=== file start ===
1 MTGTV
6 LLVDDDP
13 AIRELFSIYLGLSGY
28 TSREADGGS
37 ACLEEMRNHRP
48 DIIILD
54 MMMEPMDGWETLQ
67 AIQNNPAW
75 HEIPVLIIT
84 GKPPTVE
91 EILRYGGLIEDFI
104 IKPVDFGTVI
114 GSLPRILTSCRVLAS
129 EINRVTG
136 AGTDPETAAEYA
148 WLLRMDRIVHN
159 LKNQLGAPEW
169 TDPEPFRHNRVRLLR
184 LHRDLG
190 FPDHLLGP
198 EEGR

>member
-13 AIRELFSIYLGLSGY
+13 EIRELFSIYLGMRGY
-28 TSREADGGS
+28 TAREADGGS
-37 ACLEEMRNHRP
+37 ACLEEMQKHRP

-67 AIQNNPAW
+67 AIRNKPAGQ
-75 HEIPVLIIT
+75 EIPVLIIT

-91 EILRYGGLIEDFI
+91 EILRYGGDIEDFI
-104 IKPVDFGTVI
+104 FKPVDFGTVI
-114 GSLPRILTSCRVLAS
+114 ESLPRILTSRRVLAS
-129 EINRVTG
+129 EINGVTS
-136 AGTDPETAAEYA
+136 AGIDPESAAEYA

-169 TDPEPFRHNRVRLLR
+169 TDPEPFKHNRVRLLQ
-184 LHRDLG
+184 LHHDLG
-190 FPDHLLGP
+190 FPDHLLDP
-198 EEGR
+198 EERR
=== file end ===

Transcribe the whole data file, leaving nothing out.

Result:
1 MTGTV
6 LLVDDDP
13 AIRELFSIYLGLSGY
28 TSREADGGS
37 ACLEEMRNHRP
48 DIIILD
54 MMMEPMDGWETLQ
67 AIQNNPAW
75 HEIPVLIIT
84 GKPPTVE
91 EILRYGGLIEDFI
104 IKPVDFGTVI
114 GSLPRILTSCRVLAS
129 EINRVTG
136 AGTDPETAAEYA
148 WLLRMDRIVHN
159 LKNQLGAPEW
169 TDPEPFRHNRVRLLR
184 LHRDLG
190 FPDHLLGP
198 EEGR

>member
-13 AIRELFSIYLGLSGY
+13 EIRELFSIYLGMRGY
-28 TSREADGGS
+28 TAREADGGS
-37 ACLEEMRNHRP
+37 ACLEEMQKHRP

-67 AIQNNPAW
+67 AIRNKPAGQ
-75 HEIPVLIIT
+75 EIPVLIIT

-91 EILRYGGLIEDFI
+91 EILRYGGDIEDFI
-104 IKPVDFGTVI
+104 FKPVDFGTVI
-114 GSLPRILTSCRVLAS
+114 ESLPRILTSRRVLAS
-129 EINRVTG
+129 EINGVTS
-136 AGTDPETAAEYA
+136 AGIDPESAAEYA

-169 TDPEPFRHNRVRLLR
+169 TDPEPFKHNRVRLLQ
-184 LHRDLG
+184 LHHDLG
-190 FPDHLLGP
+190 FPDHLLDP
-198 EEGR
+198 EERR